United States of America
January 20, 2009
Tuesday, January 20th 8/7c
In an effort to make this inaugural celebration
accessible to all Americans, President Barack
Obama will host the first-ever "Neighborhood
Inaugural Ball" tonight.
• For more than 200 years America’s
citizens have witnessed the Inauguration
ceremonies of the President and Vice
President of the United States.
• From George Washington’s Inauguration,
in New York City, in 1789, to today, as we
prepare for the 56th quadrennial
Presidential Inauguration, the swearing-in
ceremony represents both national
renewal and continuity of leadership.
• On March 4, 1933, at 10:15 a.m., prior to his
swearing-in ceremony, Franklin & Eleanor
Roosevelt attended a church service at St. John's
Episcopal Church, next to the White House. They did
the same at all of Roosevelt's Inaugurations. His
Inauguration Day worship service set a precedent
that has been followed by Presidents ever since.
• Franklin Roosevelt was not the first President to
attend church on Inauguration Day, however. In
1789, George Washington attended a service at St.
Paul's Chapel in New York City immediately
following his swearing-in ceremony.
• Almost all Presidents since Washington have placed
their hand on a Bible when taking the oath of office.
And all Presidents have included some reference to
the Almighty in their Inaugural addresses.
St. John’s Kennedy Shakes hands with
Father Richard Casey after
Episcopal Church attending Mass at Holy
Attended by Roosevelt, Trinity Catholic Church.
Truman, Reagan, H.W.
Bush, and W. Bush
Procession to the Capitol
• After morning worship service, the President-elect, VP-elect,
and their spouses go to the White House. After a brief
meeting, the President-elect and the outgoing President will
drive together to the Capitol for the swearing-in ceremonies.
This tradition has endured since 1837, when Martin Van
Buren and Andrew Jackson rode together in a carriage.
• Although most presidents rode to their Inaugurations in a
carriage (or later, an automobile), Thomas Jefferson and
Andrew Jackson both walked to their swearing-in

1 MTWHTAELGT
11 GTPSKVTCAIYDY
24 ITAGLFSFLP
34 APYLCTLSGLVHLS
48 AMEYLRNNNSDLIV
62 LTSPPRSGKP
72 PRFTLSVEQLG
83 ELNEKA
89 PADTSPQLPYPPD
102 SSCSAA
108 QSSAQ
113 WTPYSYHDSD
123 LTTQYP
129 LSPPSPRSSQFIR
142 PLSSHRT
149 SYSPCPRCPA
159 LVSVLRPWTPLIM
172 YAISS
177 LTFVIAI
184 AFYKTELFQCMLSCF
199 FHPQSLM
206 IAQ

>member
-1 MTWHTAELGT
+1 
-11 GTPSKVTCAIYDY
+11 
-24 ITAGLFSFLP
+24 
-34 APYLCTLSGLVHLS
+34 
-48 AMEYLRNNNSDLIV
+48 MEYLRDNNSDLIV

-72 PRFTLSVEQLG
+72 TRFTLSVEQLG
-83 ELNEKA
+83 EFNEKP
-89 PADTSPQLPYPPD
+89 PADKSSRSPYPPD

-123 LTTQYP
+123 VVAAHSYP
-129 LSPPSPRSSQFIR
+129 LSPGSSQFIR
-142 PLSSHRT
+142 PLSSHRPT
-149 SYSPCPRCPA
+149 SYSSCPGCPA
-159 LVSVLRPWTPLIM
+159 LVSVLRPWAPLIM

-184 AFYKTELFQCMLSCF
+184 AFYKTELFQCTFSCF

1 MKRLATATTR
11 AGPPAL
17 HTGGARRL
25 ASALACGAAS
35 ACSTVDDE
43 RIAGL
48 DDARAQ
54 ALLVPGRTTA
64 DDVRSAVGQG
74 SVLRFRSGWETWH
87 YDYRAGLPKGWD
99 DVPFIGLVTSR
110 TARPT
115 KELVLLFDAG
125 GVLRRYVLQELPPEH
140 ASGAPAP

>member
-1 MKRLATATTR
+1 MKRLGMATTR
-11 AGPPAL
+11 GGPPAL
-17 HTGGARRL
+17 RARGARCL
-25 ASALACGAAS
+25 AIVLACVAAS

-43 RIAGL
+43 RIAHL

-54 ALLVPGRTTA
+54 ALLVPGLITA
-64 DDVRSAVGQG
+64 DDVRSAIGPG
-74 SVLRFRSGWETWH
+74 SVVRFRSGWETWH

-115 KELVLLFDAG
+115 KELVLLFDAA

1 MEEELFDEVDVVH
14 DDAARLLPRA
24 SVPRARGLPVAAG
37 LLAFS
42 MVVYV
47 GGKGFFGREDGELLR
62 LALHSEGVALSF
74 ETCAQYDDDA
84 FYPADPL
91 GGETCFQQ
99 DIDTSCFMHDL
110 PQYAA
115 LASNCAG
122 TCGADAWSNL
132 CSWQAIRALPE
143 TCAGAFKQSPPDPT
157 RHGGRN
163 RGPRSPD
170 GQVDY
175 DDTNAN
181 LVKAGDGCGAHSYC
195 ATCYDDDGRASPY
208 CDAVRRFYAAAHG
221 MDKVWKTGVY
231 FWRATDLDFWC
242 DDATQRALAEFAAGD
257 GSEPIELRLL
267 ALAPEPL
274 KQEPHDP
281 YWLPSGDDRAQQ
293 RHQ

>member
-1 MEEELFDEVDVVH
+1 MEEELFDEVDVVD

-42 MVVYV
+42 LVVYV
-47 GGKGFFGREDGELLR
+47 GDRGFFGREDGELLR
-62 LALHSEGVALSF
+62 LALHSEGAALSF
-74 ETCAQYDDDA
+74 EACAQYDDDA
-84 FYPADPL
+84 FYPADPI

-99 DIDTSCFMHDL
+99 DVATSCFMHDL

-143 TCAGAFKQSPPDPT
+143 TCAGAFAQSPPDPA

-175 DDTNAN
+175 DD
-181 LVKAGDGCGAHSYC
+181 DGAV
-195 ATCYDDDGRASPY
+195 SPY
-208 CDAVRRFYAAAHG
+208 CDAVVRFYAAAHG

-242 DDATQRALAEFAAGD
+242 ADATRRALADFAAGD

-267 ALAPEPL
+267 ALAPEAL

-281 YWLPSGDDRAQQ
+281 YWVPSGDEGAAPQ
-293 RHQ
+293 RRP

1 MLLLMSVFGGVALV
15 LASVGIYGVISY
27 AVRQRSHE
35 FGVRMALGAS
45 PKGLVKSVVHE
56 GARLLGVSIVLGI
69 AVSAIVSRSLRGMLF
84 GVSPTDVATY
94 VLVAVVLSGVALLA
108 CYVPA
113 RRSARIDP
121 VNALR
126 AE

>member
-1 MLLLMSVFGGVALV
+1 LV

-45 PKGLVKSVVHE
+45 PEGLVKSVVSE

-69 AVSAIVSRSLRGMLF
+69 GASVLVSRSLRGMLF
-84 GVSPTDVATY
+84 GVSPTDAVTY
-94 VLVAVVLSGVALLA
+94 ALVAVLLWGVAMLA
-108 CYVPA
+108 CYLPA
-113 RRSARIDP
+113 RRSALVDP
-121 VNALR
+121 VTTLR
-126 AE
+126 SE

• Lincoln did not join the procession to the Capitol for his
second Inauguration in 1865. He had gone to the Capitol
early that morning to sign last-minute legislation. The parade
proceeded without him, and even made history as African
Americans marched for the first time.
• Today, the Presidential procession to the Capitol for the
swearing-in ceremony follows a protocol, based on the
evolving traditions of past Inaugurations.
Taft and Teddy Roosevelt driving
to the Capitol, 1909
Herbert Hoover and Franklin Roosevelt
riding together on Inauguration Day.
Schedule of Events
• 10:00 AM Preliminary festivities begin,
including music by The United States Marine
Band, The San Francisco Boys Chorus & Girls
• 11:30 AM Call to Order and Welcoming
Remarks: Senator Dianne Feinstein
Invocation: Dr. Rick Warren
Aretha Franklin will sing.
• VP-elect Joe Biden will be sworn into office.
• Music composed by John Williams and
performed by Itzhak Perlman, Yo-Yo Ma,
Gabriela Montero, and Anthony McGill.
Schedule of Events
• 12:00 Noon As specified by the Constitution (20th
Amendment), terms of office begin and end at 12:00
noon on January 20. Barack Obama will take the oath of
office, which is this 36-word, statement: I do solemnly
swear that I will faithfully execute the office of the President
of the United States, and will to the best of my ability,
preserve, protect, and defend the Constitution of the United
• Barack Obama will give his inaugural address, speaking
to the world, for the first time, as President of the U.S. A
parade follows down Pennsylvania Avenue from the
Capitol to the White House. The start time has not yet
• Many inaugural balls are held around Washington, DC.
They generally take place in the evening; times vary.
New this year is the Commander-in-Chief’s Ball, for men
and women in uniform only.